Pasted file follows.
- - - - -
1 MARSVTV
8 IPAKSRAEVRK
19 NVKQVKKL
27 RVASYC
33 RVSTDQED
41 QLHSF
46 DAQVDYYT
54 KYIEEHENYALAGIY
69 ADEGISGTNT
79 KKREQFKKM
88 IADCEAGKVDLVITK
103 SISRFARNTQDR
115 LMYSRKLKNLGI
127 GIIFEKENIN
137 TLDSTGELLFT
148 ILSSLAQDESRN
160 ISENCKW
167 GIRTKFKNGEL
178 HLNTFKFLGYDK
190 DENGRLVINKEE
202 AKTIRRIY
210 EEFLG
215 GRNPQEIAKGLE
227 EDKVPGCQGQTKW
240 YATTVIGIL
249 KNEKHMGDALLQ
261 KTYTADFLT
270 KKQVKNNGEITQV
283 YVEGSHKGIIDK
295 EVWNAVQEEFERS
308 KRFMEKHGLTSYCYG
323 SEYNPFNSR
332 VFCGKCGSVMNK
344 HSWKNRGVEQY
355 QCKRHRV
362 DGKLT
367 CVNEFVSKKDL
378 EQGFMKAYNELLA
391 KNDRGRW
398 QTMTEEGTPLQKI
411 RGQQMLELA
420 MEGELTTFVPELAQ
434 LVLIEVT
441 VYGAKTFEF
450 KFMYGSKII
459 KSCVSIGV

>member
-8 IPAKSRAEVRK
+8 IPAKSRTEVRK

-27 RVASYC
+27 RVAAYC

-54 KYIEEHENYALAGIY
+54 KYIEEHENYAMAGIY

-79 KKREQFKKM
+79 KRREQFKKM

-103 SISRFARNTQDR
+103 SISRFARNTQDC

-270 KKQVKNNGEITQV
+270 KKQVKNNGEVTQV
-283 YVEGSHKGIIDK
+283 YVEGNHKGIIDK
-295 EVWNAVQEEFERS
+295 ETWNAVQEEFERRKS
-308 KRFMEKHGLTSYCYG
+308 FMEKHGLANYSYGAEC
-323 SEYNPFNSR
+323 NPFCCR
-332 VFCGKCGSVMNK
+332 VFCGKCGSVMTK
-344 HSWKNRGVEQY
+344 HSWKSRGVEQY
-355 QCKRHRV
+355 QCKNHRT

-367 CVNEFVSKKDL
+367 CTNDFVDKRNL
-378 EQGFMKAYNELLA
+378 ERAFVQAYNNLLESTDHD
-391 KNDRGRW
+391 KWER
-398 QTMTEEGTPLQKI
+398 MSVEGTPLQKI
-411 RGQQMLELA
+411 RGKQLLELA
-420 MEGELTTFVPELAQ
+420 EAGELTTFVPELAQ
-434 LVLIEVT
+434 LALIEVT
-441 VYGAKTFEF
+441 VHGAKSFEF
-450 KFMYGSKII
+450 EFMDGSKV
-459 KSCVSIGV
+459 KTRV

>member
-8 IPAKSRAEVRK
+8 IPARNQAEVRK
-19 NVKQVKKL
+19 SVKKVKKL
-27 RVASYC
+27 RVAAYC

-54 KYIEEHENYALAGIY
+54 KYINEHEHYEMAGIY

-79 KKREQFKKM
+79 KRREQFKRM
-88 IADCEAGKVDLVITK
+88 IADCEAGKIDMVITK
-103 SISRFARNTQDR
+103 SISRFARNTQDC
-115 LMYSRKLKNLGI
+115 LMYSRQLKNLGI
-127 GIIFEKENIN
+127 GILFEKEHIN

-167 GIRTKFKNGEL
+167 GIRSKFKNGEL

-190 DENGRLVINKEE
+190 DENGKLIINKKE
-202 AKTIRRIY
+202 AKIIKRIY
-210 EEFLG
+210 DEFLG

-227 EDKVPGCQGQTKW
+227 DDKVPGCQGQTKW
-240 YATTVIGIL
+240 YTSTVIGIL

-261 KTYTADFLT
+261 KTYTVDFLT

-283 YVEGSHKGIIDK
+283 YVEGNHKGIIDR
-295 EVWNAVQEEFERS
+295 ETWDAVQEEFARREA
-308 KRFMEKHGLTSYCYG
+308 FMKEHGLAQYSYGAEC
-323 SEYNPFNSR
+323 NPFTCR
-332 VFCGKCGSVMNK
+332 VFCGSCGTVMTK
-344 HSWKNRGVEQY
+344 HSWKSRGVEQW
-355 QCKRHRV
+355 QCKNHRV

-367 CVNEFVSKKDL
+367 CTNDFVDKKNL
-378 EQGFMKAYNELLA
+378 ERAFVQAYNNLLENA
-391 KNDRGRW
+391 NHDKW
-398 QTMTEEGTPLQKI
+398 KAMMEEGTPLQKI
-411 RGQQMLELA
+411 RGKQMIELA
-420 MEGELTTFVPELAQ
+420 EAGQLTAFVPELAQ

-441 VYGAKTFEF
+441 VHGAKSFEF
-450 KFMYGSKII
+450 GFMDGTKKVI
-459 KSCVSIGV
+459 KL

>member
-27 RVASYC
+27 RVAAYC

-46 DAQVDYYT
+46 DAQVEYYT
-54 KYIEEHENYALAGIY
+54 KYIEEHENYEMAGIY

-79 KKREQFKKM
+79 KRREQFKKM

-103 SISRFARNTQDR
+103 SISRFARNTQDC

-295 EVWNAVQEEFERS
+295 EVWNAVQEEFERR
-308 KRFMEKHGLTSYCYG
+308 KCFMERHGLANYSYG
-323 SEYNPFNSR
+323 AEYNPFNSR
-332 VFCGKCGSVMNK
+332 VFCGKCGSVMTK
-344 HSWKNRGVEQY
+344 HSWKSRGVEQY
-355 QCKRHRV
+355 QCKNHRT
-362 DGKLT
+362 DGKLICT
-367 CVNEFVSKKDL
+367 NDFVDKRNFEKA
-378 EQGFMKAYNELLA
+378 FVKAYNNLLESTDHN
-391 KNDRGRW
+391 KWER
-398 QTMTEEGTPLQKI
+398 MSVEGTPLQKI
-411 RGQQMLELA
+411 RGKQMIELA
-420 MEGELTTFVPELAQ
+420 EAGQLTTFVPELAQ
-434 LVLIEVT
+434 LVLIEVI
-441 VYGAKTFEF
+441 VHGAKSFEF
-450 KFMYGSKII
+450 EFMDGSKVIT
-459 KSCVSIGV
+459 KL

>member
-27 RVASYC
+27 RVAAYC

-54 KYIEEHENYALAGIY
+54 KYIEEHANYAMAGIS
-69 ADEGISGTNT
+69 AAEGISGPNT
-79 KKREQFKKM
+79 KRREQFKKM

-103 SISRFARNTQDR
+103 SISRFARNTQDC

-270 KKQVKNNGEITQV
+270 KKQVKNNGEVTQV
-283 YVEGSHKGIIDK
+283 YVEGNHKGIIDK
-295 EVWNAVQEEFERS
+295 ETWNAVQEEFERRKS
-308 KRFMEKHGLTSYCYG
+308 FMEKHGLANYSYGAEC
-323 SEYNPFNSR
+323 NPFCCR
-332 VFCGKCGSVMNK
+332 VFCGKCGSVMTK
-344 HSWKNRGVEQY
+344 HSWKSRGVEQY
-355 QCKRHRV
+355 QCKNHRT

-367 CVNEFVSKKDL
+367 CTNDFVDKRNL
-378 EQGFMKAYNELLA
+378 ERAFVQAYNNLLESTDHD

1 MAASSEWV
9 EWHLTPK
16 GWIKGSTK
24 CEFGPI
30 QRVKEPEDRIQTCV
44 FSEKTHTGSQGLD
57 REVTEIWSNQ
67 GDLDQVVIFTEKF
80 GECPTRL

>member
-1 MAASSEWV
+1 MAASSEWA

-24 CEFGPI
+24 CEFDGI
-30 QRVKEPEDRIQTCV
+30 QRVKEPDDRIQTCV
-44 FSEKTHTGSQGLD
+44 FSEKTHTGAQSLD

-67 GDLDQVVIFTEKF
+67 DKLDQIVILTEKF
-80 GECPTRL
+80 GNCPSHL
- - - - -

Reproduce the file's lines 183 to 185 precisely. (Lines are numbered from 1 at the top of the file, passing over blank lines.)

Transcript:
+362 DGKLICT
-367 CVNEFVSKKDL
+367 NDFVDKRNFEKA